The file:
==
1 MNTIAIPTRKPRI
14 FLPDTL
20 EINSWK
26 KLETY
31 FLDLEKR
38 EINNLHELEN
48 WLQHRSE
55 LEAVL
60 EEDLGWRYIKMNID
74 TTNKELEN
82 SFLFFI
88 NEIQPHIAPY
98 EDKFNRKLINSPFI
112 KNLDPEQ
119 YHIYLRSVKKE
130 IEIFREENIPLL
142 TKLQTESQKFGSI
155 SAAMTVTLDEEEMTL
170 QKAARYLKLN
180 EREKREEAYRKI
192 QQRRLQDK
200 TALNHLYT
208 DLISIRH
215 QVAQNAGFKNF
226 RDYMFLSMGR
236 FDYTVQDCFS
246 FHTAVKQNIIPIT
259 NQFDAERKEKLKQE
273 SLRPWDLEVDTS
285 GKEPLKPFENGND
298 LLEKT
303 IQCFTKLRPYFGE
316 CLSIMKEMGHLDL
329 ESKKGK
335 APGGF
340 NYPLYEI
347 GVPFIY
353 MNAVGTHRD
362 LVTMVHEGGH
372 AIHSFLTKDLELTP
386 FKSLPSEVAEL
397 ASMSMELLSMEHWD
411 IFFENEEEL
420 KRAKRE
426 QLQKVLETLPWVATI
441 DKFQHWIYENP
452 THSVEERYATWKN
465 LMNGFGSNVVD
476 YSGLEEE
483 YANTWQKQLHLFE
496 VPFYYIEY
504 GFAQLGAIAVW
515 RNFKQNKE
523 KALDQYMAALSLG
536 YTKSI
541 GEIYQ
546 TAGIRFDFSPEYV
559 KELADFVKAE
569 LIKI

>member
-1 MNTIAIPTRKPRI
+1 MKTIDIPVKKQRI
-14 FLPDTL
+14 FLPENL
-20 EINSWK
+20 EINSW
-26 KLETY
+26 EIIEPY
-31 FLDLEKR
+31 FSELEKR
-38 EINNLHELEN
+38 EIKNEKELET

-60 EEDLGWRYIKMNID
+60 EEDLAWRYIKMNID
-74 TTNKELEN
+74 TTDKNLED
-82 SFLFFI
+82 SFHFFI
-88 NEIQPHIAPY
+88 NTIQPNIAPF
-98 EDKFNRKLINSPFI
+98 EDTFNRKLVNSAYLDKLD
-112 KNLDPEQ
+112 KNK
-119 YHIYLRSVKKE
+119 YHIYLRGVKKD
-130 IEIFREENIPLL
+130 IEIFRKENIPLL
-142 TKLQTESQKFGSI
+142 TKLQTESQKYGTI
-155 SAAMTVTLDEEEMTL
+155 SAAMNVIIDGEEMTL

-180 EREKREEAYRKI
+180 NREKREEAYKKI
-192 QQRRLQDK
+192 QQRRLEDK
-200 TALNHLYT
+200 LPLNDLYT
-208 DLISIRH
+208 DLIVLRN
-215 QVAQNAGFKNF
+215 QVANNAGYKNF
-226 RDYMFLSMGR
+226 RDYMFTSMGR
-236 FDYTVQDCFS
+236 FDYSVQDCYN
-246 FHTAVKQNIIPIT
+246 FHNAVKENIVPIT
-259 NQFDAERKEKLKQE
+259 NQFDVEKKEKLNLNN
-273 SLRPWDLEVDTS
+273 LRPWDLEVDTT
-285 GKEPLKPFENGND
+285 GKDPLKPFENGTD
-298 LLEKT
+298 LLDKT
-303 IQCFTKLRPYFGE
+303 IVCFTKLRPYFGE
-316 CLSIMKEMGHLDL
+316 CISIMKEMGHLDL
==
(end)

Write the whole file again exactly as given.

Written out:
1 MNTIAIPTRKPRI
14 FLPDTL
20 EINSWK
26 KLETY
31 FLDLEKR
38 EINNLHELEN
48 WLQHRSE
55 LEAVL
60 EEDLGWRYIKMNID
74 TTNKELEN
82 SFLFFI
88 NEIQPHIAPY
98 EDKFNRKLINSPFI
112 KNLDPEQ
119 YHIYLRSVKKE
130 IEIFREENIPLL
142 TKLQTESQKFGSI
155 SAAMTVTLDEEEMTL
170 QKAARYLKLN
180 EREKREEAYRKI
192 QQRRLQDK
200 TALNHLYT
208 DLISIRH
215 QVAQNAGFKNF
226 RDYMFLSMGR
236 FDYTVQDCFS
246 FHTAVKQNIIPIT
259 NQFDAERKEKLKQE
273 SLRPWDLEVDTS
285 GKEPLKPFENGND
298 LLEKT
303 IQCFTKLRPYFGE
316 CLSIMKEMGHLDL
329 ESKKGK
335 APGGF
340 NYPLYEI
347 GVPFIY
353 MNAVGTHRD
362 LVTMVHEGGH
372 AIHSFLTKDLELTP
386 FKSLPSEVAEL
397 ASMSMELLSMEHWD
411 IFFENEEEL
420 KRAKRE
426 QLQKVLETLPWVATI
441 DKFQHWIYENP
452 THSVEERYATWKN
465 LMNGFGSNVVD
476 YSGLEEE
483 YANTWQKQLHLFE
496 VPFYYIEY
504 GFAQLGAIAVW
515 RNFKQNKE
523 KALDQYMAALSLG
536 YTKSI
541 GEIYQ
546 TAGIRFDFSPEYV
559 KELADFVKAE
569 LIKI

>member
-1 MNTIAIPTRKPRI
+1 MKTIDIPVKKQRI
-14 FLPDTL
+14 FLPENL
-20 EINSWK
+20 EINSW
-26 KLETY
+26 EIIEPY
-31 FLDLEKR
+31 FSELEKR
-38 EINNLHELEN
+38 EIKNEKELET

-60 EEDLGWRYIKMNID
+60 EEDLAWRYIKMNID
-74 TTNKELEN
+74 TTDKNLED
-82 SFLFFI
+82 SFHFFI
-88 NEIQPHIAPY
+88 NTIQPNIAPF
-98 EDKFNRKLINSPFI
+98 EDTFNRKLVNSAYLDKLD
-112 KNLDPEQ
+112 KNK
-119 YHIYLRSVKKE
+119 YHIYLRGVKKD
-130 IEIFREENIPLL
+130 IEIFRKENIPLL
-142 TKLQTESQKFGSI
+142 TKLQTESQKYGTI
-155 SAAMTVTLDEEEMTL
+155 SAAMNVIIDGEEMTL

-180 EREKREEAYRKI
+180 NREKREEAYKKI
-192 QQRRLQDK
+192 QQRRLEDK
-200 TALNHLYT
+200 LPLNDLYT
-208 DLISIRH
+208 DLIVLRN
-215 QVAQNAGFKNF
+215 QVANNAGYKNF
-226 RDYMFLSMGR
+226 RDYMFTSMGR
-236 FDYTVQDCFS
+236 FDYSVQDCYN
-246 FHTAVKQNIIPIT
+246 FHNAVKENIVPIT
-259 NQFDAERKEKLKQE
+259 NQFDVEKKEKLNLNN
-273 SLRPWDLEVDTS
+273 LRPWDLEVDTT
-285 GKEPLKPFENGND
+285 GKDPLKPFENGTD
-298 LLEKT
+298 LLDKT
-303 IQCFTKLRPYFGE
+303 IVCFTKLRPYFGE
-316 CLSIMKEMGHLDL
+316 CISIMKEMGHLDL